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Teenager’s reunion with birth parents in China ends in tragedy

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Teenager’s reunion with birth parents in China ends in tragedy

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A Chinese teenager appears to have taken his own life after the story that he was sold as a baby by his birth parents and recently reunited with them went viral.

Liu Xuezhou, 17, was found dead early Monday on a beach by local authorities in Sanya city, southern China’s Hainan province, according to Chinese newspaper The Paper.

Liu, a trainee teacher from Shijiazhuang city in northeastern Hebei province, posted a video in early December calling for help in finding his biological parents, who he said sold him to his adoptive parents. in 2005.

His story quickly went viral and two weeks later he tracked down his biological father, Ding Shuangquan, with the help of police and DNA evidence.

Authorities in Datong City, Shaanxi Province, arranged for a meeting between Liu and Ding on Dec. 26.

Two weeks later, Liu met her biological mother, identified only by her surname, Zhang, in a separate location.

The couple had separated and both had new families, according to The Beijing News.

Liu posted images of the two meetings on Douyin, as TikTok in China. He described both meetings as “happy”.

But things quickly turned sour.

Screenshots posted to Liu’s Douyin account last Monday showed Zhang blocked him on WeChat, a popular messaging app in China.

In a separate message, he said, Ding had refused to let him into his home because he feared his wife would divorce. “Don’t you think about how your own son survived for over 10 years,” he said.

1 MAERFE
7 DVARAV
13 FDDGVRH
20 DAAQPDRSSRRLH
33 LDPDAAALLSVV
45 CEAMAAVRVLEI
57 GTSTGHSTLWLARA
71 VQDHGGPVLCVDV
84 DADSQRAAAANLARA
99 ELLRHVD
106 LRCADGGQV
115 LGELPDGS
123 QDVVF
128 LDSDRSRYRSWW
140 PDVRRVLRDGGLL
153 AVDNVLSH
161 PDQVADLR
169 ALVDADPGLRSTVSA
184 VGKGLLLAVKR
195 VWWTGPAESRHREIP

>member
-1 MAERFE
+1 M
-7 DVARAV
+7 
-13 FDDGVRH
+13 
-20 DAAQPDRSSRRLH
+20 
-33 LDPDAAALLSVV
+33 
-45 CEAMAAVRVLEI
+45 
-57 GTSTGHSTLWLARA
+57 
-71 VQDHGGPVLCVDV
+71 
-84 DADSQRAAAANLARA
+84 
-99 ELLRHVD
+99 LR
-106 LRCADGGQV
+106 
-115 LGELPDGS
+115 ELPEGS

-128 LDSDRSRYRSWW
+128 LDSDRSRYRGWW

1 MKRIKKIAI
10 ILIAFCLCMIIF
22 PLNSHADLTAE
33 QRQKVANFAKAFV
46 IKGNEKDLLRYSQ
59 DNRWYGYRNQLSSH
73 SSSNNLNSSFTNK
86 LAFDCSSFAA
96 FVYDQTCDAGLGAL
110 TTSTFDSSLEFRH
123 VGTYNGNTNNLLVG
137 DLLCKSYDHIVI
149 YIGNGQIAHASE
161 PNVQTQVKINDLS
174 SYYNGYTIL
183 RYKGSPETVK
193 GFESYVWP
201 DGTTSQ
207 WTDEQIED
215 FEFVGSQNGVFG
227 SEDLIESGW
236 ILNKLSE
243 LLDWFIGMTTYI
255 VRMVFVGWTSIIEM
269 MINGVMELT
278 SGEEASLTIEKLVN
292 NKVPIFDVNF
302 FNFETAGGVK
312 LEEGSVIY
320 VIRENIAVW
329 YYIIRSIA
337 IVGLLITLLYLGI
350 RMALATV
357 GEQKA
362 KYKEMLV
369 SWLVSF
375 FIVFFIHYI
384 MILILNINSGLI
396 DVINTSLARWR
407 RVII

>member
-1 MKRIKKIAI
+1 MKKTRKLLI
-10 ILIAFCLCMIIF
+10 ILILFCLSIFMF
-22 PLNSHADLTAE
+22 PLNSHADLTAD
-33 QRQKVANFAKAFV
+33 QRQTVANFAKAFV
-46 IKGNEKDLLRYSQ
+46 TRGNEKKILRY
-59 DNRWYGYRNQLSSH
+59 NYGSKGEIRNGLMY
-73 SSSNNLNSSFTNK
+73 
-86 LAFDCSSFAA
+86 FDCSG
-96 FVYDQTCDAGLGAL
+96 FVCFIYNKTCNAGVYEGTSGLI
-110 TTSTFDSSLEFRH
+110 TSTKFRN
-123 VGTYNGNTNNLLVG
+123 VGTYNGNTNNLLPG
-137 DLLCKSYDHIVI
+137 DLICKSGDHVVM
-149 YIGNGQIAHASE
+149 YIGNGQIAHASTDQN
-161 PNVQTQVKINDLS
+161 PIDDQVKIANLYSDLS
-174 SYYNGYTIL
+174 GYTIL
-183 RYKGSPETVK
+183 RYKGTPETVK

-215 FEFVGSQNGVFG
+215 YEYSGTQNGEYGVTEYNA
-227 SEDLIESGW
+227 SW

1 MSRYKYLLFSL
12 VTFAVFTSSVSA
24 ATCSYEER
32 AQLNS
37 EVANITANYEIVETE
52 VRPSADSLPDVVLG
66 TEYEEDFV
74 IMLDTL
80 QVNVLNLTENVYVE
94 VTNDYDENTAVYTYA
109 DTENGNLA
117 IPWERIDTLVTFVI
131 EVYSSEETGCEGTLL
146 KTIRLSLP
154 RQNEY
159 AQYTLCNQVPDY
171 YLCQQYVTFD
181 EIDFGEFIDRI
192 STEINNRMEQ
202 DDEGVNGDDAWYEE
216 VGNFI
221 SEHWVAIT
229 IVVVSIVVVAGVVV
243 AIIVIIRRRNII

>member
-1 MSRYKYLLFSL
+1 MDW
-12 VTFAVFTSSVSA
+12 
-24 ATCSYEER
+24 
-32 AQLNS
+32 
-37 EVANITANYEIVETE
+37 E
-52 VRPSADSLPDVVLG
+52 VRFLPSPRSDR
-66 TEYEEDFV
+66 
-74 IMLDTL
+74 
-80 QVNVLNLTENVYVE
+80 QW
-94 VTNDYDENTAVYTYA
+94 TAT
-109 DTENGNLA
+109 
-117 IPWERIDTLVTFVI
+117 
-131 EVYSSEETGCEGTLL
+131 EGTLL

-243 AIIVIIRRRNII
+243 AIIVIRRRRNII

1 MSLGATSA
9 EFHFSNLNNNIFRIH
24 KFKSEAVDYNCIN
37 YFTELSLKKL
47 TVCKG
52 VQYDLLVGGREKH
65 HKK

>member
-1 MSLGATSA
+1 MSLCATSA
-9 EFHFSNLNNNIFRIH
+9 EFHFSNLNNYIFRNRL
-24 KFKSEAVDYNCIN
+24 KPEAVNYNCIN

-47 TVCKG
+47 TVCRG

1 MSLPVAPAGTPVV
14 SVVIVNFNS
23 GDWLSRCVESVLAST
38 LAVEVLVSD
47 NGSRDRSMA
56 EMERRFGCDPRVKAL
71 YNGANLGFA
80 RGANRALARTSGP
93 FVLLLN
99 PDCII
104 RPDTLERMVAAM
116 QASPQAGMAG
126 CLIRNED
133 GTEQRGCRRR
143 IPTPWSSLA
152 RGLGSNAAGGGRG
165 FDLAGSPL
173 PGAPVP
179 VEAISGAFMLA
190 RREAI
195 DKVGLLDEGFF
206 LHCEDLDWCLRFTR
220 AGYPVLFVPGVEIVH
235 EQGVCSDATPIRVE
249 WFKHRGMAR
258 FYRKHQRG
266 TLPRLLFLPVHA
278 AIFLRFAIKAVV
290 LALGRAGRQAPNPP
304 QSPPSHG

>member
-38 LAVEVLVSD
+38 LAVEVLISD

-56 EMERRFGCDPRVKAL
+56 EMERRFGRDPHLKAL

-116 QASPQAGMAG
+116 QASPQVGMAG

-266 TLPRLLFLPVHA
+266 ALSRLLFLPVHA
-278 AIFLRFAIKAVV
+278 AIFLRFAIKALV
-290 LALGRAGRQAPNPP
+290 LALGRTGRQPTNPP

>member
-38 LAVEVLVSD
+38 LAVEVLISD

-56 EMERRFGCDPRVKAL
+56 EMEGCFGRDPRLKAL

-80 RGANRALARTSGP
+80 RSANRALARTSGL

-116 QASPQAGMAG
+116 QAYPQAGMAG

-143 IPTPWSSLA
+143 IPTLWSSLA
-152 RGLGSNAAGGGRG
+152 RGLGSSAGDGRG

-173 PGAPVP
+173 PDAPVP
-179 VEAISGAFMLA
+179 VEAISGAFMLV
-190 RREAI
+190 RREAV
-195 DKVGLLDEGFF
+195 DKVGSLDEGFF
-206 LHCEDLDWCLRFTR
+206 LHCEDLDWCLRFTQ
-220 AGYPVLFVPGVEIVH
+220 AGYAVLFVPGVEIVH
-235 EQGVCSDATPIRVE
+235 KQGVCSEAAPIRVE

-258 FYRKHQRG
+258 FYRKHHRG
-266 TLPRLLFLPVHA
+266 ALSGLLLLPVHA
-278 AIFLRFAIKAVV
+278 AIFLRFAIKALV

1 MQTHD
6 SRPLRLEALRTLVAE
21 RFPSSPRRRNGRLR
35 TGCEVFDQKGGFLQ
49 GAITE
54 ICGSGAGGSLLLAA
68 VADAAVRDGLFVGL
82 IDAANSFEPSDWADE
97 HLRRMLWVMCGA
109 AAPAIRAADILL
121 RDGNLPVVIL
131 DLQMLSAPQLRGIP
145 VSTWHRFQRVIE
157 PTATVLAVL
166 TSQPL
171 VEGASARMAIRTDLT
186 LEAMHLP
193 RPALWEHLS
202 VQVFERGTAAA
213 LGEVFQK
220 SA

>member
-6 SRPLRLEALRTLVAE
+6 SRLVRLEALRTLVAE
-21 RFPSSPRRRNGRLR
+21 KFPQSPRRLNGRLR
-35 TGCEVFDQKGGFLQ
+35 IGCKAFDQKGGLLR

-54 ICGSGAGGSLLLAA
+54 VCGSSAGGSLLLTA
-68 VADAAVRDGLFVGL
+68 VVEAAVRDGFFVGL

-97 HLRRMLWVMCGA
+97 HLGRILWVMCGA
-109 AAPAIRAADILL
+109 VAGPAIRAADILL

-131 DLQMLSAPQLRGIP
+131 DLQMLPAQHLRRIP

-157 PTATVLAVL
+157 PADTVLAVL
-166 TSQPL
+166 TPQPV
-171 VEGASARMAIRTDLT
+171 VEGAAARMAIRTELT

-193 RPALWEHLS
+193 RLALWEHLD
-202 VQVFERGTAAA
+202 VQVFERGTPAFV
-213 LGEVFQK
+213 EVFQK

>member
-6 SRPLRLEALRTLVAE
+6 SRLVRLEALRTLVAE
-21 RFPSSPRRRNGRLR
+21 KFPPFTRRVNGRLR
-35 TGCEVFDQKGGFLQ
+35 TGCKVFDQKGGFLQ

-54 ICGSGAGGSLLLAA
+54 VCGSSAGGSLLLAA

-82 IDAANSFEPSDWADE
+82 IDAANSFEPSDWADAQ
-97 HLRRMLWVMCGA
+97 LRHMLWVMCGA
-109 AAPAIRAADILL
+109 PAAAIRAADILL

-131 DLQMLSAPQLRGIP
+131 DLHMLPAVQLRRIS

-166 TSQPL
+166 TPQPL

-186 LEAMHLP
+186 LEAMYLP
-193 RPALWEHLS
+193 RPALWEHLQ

Two days later, Zhang told the Beijing News that Liu borrowed money from them to travel and repeatedly asked them to buy him a house in Hebei, which they could not afford.

Liu quickly denied the allegations in a post on Chinese microblogging site Weibo, saying they left him “speechless”.

“When did I ask you to buy a house in Hebei?… Please don’t deliberately choose words to make yourself blameless,” he wrote.

The story has divided opinion on Chinese social media, with some backing his parents and others saying he deserves support.

Neither Ding nor Zhang could be reached for comment.

It’s unclear how many children are being sold in China, but a traditional preference for male children and the draconian one-child policy, in place for 36 years until its end in 2015, had fueled a market black for baby boys.

Reuniting abducted children with their birth parents has become increasingly common in China, after authorities set up a dedicated task force to identify missing children in 2016.

Before her body was found on Monday, Liu posted a lengthy note on her Weibo account. He said he was inspired to find his birth parents after seeing footage of a tearful reunion between a father and his long-lost son in Shenzhen last month.

But then his post quickly took a darker turn.

“I was born worthless, when I came back I still found nothing,” he wrote.

He said his adoptive parents died in a fireworks accident when he was 4 and alleged he was sexually abused by a teacher as a child.

“The sun shines on the sea. I belong to the sky and the sea. Here I end my life, I will bring with me the most beautiful view of this world,” he wrote.

If you or someone you know is at risk of suicide, please call National Suicide Prevention Lifeline at 800-273-8255text TALK to 741741 or visit SpeakingOfSuicide.com/resources for additional resources.

Teenager’s reunion with birth parents in China ends in tragedy

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